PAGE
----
Guns of the Dawn - Adrian Tchaikovsky


I killed my first man today . . .

The air was hot, muggy with moisture, filled with flies. Emily had not known hot before she came to these swamps. Hot had once been pleasant summer days with the corn ripening gold in the fields. Hot had been the good sun and the rich earth, and the labourers scaring crows or bringing a harvest in; a picnic on the Wolds, with a blue, blue sky cloudless above. Hot was a fierce fire burning in the study when the world outside was chill. There must be another word for this all-encompassing heat.

Slowly she advanced, foot over foot through ankle-deep water. There was no sky here; the warp-trunked trees that clawed their way out of the muck on their knotted roots were jealous of the air above. Their overreaching branches intertwined like misers’ fingers until the light battered its way down to her through green on green. She was in the belly of the forest and it was eating her piece by piece with the lancets of mosquitoes and the questing suckers of great black lampreys that squirmed about her boots.

It was a wet, unrelieving heat that plastered her with sweat and then left the sweat in place there, un-drying and unable to leach out into air that was already saturated. It plastered her blouse to her skin, griming its crisp regulation white into grey. It pooled in the armpits of her red jacket with the gold stripes around the cuffs. How proud she had been when she was first given the uniform! Now she wanted nothing more than to lose it. It stifled her. It restricted the movement of her arms. The breeches clung to her legs. Water squelched in her boots with an unholy mingling of the swamp and her own perspiration.

Her fringe, cut short by those butchers that posed as military barbers, clung damp across her forehead, and still managed to be long enough to get into her eyes. She stopped and brushed it aside while balancing her gun awkwardly in one hand.

Abruptly she could not hear the others. She looked around, wild-eyed. To be lost out here, in this hell . . . she would never find her way back alone. Where Mallen should have been, there was no one. The dense, cloudy air of the swamp had swallowed him up, thick enough to shroud the trees only a few yards away. Where Mallen had been was now only the low-buzzing blur of a dragonfly with wings three feet across. It sparkled briefly, some fugitive ray of sun fracturing on its jewelled carapace, then went darting off between the trees.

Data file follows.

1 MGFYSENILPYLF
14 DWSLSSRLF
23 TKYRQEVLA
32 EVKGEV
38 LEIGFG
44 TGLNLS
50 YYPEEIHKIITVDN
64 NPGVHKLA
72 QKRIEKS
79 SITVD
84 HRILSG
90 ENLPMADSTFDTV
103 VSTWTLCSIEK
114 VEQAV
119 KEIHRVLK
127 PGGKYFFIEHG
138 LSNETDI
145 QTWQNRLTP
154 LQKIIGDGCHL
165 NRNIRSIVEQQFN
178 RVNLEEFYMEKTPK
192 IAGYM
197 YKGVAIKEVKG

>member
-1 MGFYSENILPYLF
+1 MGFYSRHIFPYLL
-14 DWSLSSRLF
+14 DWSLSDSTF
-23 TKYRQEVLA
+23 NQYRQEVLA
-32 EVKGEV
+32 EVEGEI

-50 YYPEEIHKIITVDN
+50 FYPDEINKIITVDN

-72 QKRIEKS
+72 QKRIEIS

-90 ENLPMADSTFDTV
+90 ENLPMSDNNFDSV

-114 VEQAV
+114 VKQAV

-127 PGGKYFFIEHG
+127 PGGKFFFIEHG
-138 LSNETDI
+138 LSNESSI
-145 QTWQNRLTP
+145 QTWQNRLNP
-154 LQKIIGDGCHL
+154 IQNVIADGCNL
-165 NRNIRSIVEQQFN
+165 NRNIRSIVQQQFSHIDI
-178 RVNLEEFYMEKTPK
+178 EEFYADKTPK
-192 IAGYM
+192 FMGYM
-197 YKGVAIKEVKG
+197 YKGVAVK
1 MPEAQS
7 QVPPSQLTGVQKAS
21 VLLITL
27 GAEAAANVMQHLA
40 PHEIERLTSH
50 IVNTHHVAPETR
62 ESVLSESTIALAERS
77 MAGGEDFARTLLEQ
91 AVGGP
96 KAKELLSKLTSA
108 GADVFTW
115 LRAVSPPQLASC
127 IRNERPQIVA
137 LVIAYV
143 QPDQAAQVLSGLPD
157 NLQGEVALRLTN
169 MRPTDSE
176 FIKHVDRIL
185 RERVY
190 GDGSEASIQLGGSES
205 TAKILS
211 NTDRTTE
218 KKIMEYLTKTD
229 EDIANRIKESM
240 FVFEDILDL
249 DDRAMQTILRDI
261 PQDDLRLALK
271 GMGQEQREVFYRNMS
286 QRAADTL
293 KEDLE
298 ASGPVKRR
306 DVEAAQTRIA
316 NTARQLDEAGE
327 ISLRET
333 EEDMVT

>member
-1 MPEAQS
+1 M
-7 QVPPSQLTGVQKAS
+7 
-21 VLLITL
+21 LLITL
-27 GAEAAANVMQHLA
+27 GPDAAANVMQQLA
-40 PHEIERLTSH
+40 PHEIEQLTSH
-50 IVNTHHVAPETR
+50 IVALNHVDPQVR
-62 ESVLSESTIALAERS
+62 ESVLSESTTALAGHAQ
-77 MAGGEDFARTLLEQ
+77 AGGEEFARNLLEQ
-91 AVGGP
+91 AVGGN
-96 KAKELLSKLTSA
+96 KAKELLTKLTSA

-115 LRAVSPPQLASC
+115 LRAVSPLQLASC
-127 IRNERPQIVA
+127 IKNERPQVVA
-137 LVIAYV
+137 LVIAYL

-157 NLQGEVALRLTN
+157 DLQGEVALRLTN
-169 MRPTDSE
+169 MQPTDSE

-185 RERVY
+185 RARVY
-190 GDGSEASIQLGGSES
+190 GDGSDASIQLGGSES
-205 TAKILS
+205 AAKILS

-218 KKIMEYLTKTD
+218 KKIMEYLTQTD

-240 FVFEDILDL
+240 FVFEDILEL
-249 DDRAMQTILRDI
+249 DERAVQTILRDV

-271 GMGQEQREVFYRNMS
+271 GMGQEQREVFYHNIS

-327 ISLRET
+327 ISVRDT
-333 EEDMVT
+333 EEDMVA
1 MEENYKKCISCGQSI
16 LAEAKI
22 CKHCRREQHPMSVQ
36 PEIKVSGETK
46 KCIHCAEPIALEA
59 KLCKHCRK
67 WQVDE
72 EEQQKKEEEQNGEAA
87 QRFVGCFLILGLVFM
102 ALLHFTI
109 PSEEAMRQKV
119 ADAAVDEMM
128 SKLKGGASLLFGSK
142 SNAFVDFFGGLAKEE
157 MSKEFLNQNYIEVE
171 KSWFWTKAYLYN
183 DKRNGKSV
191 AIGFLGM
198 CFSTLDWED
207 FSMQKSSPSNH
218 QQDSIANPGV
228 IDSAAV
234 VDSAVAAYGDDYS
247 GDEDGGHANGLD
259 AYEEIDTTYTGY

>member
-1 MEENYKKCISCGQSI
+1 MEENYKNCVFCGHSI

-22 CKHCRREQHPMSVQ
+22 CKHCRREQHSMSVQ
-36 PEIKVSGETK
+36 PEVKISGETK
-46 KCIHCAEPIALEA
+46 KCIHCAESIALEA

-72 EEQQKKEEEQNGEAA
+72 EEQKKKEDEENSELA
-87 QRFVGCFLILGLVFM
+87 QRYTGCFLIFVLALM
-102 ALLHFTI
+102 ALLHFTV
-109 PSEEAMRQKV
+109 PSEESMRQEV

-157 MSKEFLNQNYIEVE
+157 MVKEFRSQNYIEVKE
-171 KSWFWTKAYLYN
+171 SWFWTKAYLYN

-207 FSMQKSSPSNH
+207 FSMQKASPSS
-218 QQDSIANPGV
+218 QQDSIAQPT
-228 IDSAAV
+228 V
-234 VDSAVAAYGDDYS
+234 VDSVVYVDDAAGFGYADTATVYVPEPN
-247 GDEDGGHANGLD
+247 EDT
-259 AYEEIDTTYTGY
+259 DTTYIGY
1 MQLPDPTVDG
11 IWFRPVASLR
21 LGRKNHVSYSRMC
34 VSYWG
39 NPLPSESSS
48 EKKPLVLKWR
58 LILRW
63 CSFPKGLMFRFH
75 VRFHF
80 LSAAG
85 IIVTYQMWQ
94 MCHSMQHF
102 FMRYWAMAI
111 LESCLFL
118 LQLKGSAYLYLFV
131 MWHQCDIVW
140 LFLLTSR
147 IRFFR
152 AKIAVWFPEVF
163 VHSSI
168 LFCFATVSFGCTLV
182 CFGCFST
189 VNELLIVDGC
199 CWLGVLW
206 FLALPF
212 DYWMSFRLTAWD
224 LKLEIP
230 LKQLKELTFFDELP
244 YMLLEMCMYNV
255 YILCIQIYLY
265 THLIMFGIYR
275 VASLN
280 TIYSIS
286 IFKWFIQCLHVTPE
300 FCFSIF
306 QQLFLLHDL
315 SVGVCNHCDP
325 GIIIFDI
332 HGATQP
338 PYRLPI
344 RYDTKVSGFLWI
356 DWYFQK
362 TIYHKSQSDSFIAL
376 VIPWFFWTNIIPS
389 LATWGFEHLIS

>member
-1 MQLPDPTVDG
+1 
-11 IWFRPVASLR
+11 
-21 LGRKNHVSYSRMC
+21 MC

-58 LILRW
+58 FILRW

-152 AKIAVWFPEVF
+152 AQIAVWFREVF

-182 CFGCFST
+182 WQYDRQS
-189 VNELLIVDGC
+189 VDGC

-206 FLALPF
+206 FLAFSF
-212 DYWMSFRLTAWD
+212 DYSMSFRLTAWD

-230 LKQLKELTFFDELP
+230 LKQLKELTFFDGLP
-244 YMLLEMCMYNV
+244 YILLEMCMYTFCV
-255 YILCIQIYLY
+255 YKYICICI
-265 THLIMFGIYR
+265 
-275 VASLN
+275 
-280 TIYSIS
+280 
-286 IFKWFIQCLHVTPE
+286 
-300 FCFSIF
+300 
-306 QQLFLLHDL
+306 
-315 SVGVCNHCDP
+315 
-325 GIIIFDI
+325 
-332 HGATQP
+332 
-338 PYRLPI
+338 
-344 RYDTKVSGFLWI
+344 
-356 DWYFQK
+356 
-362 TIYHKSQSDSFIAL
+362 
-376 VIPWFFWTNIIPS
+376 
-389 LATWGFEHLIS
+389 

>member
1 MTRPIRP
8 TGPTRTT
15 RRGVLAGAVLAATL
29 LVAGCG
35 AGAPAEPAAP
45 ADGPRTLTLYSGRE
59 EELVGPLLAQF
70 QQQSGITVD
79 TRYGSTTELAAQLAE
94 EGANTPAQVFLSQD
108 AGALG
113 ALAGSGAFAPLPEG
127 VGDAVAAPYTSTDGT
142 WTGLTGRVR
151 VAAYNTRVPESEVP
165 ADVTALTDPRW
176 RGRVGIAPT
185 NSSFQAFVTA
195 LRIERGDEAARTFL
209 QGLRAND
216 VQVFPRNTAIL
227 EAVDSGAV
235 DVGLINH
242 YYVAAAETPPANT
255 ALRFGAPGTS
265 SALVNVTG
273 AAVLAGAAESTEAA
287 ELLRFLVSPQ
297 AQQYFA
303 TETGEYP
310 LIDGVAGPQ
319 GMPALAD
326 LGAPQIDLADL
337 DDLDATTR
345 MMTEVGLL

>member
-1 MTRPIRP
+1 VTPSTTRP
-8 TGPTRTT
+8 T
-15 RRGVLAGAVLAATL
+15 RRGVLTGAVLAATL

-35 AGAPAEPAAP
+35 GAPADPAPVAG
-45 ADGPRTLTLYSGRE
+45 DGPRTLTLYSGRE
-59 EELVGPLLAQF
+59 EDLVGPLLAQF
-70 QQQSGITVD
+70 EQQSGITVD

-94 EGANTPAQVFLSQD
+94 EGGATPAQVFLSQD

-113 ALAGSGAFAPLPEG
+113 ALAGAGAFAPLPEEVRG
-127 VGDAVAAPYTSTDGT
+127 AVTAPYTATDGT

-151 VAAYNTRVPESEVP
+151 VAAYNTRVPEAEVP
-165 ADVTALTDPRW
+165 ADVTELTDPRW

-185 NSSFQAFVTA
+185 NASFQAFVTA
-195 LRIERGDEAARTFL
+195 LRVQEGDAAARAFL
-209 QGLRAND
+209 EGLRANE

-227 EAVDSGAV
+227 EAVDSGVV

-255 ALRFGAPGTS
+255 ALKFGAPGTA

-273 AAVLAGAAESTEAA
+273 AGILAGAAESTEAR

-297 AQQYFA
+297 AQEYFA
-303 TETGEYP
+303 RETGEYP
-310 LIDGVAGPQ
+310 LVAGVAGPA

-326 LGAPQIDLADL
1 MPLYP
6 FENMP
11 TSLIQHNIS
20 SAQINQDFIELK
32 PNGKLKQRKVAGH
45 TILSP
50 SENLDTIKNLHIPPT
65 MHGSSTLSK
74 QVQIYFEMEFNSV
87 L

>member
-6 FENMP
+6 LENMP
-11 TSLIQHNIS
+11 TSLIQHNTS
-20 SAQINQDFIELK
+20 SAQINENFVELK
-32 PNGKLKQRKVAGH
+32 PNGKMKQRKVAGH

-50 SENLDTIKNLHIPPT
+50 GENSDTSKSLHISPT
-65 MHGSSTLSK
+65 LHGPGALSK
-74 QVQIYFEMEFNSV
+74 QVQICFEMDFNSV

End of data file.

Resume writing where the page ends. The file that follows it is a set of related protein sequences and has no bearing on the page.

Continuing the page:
To the other side . . . she saw Elise there, and felt such a rush of relief that she wanted to cry. The younger woman was fiddling with the strap of her helmet, trying to get the thing to stop sliding down over her eyebrows. Her gun was clasped between her knees. Elise looked up with the same panic Emily had just felt, spotted her and relaxed. She grinned, her teeth startlingly white in the green air, and began to make her way over.

Emily watched, knowing that she should disapprove, because this wasn’t the way they were supposed to do things. In truth she couldn’t care; no amount of training and procedure could brief you for these terrible swamps. Especially not Emily Marshwic, gentlewoman, who had never done a day’s work in her life.

Until now. Now she was rather making up for that.

‘Missing your fancy house, Marshwic?’ Elise asked in a husky stage whisper.

‘That’s Ensign Marshwic to you, soldier.’ But she couldn’t stop herself from grinning back. Right now she needed a bit of camaraderie far more than any privilege of rank.

‘Well, aren’t we full of ourselves.’ Elise was most of the way over to her, wading through the oily water, when they heard Mallen’s whistle.

Contact with the enemy.

Emily felt her heart seize up. What now? She could distantly see the line move forward, beyond Elise, who was now desperately fiddling with her helmet strap again, the crested steel wobbling as she tugged at it. Emily gestured for her to Come on, and began wading forward to keep her place in the line. She heard Elise splashing along behind her.

The air was so thick that the very geometry of the swamps, the pools and twisted trees, the ridgeways of roots, the rotten stumps, all loomed at random from the gloom around her. Her footing was uncertain: things squirmed beneath her